BANGUI (Reuters) - The United Nations on Monday took over a peacekeeping mission in the Central African Republic previously run by the African Union, a move that rights groups said must lead to more action to protect civilians from attack.
The former French colony has been paralyzed by violence for nearly two years and is now deeply divided, with its north mostly occupied by mainly Muslim Seleka rebels who seized power nationally last year but were forced to step down in January.
Members of a 6,000-strong African Union peacekeeping force, which has struggled alongside some 2,000 French troops to restore order, on Monday swapped their green AU berets for the blue ones worn by U.N. peacekeepers across the world.
The existing African troops are being joined by soldiers from elsewhere, including Morocco, Bangladesh and Pakistan.
In Bangui for the ceremony, Herve Ladsous, the head of U.N. peacekeeping, said U.N. forces would take firm steps to protect civilians, build zones of confidence and support the country’s government.
U.N. command will see the mission increase numbers to about 12,000 and should secure better financing and air support for peacekeepers.
While levels of violence have eased in parts of the country, especially in the capital, rights groups said sectarian violence had risen in the center and the east in recent months.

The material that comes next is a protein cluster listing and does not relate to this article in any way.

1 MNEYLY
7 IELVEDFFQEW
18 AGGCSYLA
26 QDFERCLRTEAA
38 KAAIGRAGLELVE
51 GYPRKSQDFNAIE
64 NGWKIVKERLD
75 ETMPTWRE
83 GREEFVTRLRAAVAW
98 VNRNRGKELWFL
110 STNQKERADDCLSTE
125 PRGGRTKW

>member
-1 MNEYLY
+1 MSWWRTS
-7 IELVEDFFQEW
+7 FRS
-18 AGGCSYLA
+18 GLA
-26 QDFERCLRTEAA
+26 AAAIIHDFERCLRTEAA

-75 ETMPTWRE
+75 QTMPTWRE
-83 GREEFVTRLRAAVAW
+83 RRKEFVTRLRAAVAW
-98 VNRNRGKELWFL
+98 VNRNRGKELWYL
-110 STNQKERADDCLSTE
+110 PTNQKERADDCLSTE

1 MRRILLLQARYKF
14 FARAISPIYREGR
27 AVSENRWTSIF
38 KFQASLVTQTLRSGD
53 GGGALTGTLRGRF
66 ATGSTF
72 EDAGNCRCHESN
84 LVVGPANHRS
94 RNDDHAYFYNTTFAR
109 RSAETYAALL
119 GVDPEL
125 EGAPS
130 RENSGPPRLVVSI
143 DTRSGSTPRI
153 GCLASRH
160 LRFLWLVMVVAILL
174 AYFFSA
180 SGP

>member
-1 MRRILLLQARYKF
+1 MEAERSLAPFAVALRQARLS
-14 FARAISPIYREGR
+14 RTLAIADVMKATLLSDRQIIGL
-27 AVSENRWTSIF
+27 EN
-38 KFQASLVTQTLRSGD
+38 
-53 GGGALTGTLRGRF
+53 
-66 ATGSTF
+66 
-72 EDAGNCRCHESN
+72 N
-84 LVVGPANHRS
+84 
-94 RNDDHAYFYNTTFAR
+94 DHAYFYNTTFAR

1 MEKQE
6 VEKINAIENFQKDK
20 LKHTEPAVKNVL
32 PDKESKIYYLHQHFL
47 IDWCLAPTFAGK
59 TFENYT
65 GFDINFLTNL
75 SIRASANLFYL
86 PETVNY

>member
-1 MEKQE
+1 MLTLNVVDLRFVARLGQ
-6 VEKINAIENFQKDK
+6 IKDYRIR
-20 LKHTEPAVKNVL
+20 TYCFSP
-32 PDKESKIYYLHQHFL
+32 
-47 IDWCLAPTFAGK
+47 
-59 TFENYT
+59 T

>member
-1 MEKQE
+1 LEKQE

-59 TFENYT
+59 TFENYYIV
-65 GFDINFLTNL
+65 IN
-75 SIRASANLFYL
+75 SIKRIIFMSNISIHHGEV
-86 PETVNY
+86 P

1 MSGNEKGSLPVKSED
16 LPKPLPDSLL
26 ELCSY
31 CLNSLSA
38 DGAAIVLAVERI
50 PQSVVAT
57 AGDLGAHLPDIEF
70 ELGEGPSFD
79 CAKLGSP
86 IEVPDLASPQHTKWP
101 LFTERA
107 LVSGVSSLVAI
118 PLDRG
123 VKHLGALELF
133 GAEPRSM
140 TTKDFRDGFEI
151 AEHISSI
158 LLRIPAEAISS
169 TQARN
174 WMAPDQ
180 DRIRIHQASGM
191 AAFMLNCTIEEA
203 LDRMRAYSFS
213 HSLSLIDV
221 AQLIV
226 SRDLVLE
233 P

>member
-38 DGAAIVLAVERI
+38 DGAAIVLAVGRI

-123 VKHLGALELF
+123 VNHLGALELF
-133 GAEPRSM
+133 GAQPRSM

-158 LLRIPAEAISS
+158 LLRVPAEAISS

“Civilians are being killed by all sides at an alarming rate and people are desperate for protection,” said Lewis Mudge, Africa researcher at Human Rights Watch.
“There is no time to lose. The new U.N. mission urgently needs to get more troops into eastern and central areas and take bold steps to protect civilians from these brutal attacks.”
The violence has killed thousands and forced around 1 million -- about a quarter of the population -- to flee their homes.
“Today’s deployment is important,” said Anne-Marie Brinkman, country director of the International Rescue Committee, an aid organization.
“However it is crucial that the international community honor their commitment to CAR and scale up to the full complement as soon as possible.”
The deputy head of the interim parliament said last week elections set for February would probably be delayed because of persisting insecurity.
The country is rich in gold and diamonds but has seen little but conflict and political instability since independence from France in 1960.
With neighbors like Sudan, the Democratic Republic of Congo and Chad, its conflicts have often been allowed to fester.
“Today’s events mark a clear shift - a new stage in the stabilization of the country after the cycles of barbaric and aimless violence of the last three decades,” said interim President Catherine Samba-Panza.
Additional reporting and writing by David Lewis; editing by Andrew Roche